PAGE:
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Council on Foreign Relations Women and Foreign Policy Update April 2013

Women and National Security

Women Central to U.S. National Security

Framing women's rights as a national security issue, former secretary of state Hillary Rodham Clinton said at the fourth annual Women in the World Summit that it is no coincidence the most volatile regions in the world are also the ones where women and girls are deprived of equal rights to men. In an article about the speech, CFR Fellow Gayle Lemmon writes that extremism and the suppression of women go hand in hand and that ignoring the latter is to be ignorant of the former. Read the Article »

Economic Change in the Middle East

Unequal Status of Arab Women Hinders Economic Development

At a CFR roundtable meeting, "Women's Empowerment and the Path to Democracy in the New Middle East," Nadereh Chamlou, senior adviser to the chief economist of Middle East and North Africa Region, World Bank, discussed the economic challenges facing women in the wake of the 2011 uprisings in the Arab world.

In a blog post about the roundtable, CFR Adjunct Senior Fellow Reza Aslan writes, "The bottom line is that simply the impression that women are being trampled by the boot of sharia in places like Egypt and Tunisia—whether accurate or not—has caused the entire region to lose its competitive advantage in the global market because it has denied women an equal place in the workforce. " Read the Blog Post on Democracy in Development »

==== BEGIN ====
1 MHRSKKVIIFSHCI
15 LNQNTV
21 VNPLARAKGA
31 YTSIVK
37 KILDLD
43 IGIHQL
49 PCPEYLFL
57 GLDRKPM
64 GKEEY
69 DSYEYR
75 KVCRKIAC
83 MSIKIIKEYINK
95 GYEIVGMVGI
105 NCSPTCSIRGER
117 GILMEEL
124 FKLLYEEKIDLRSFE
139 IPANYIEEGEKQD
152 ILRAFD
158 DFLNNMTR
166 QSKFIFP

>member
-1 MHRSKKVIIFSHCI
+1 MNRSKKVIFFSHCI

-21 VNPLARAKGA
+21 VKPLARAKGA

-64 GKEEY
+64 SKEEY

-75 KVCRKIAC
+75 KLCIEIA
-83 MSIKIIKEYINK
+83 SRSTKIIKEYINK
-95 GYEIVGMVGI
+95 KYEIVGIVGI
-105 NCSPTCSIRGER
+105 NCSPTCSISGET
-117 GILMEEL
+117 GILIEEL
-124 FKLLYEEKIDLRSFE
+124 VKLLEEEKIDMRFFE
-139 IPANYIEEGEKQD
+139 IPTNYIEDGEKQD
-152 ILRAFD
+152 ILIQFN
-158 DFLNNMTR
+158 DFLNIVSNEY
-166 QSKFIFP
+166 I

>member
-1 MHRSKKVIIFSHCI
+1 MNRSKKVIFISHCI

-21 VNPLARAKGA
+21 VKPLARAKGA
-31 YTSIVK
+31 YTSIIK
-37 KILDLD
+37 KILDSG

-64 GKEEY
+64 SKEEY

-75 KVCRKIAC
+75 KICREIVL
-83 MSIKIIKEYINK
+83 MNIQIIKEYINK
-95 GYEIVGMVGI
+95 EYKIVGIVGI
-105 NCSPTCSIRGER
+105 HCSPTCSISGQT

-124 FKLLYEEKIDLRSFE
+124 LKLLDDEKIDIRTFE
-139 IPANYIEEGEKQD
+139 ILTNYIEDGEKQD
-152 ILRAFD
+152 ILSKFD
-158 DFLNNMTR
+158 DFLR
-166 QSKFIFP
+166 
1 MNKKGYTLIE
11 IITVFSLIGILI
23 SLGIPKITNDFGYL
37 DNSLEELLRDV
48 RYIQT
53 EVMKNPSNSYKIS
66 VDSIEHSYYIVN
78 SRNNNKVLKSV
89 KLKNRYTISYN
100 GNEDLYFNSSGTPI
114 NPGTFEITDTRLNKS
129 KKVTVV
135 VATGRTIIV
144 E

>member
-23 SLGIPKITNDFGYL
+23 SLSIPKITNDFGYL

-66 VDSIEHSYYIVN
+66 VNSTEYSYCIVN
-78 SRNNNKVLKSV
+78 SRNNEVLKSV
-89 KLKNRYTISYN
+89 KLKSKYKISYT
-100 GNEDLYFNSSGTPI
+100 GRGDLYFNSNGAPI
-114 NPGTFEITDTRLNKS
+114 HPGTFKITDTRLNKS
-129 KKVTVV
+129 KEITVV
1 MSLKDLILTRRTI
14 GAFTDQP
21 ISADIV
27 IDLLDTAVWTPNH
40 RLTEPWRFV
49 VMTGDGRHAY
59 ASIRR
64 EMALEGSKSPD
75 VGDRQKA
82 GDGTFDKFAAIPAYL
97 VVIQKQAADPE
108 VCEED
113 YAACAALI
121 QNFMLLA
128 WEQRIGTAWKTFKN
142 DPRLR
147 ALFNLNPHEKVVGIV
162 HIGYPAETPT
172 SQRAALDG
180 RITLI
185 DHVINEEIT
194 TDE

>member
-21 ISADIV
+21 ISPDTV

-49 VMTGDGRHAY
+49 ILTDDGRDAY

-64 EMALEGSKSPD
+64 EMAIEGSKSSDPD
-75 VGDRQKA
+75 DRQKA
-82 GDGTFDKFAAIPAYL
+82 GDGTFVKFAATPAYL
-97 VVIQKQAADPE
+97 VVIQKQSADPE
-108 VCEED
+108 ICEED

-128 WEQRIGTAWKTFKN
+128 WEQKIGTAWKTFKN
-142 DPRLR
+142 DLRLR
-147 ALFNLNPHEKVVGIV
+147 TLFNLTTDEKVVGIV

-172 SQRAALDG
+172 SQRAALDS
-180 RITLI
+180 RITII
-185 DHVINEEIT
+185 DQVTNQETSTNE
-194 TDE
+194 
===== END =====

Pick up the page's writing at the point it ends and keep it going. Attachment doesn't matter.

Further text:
Role of Women Uncertain in the Changing Middle East

At a panel discussion at the United Nations on women's struggle to play a more active role in shaping the new Middle East, Senior Fellow Isobel Coleman said, "We are experiencing an arc of history that will take a long time to play itself out. Overthrowing dictatorships is easy. Building something new in its place–creating–is the hard part. " Read the Article »

Equitable Economic Growth

Women in the Workforce Can Bolster Brazil's Economic Growth

A new World Bank study on economic growth in Brazil recommends addressing gender inequalities in terms of unequal pay and passing antidiscrimination laws. Lemmon writes that enhancing women's ability to participate in a country's economy and allowing them to get paid fairly for their work has clear benefits for economic growth in Brazil. Read the Post on the Development Channel »



CFR's Women and Foreign Policy program works with leading scholars to analyze how elevating the status of women and girls advances U.S. foreign policy objectives and to bring the status of women into the mainstream foreign policy debate. Among its areas of focus are global health and education, the role of women in peacekeeping, and women’s economic participation.

Rachel Vogelstein
Director and Senior Fellow, Women and
Foreign Policy Program

Catherine Powell
Fellow, Women and
Foreign Policy Program

Gayle Tzemach Lemmon
Senior Fellow, Women and
Foreign Policy Program

Hannah Chartoff
Research Associate, Women and
Foreign Policy Program

Valerie Wirtschafter
Research Associate, Women and
Foreign Policy Program


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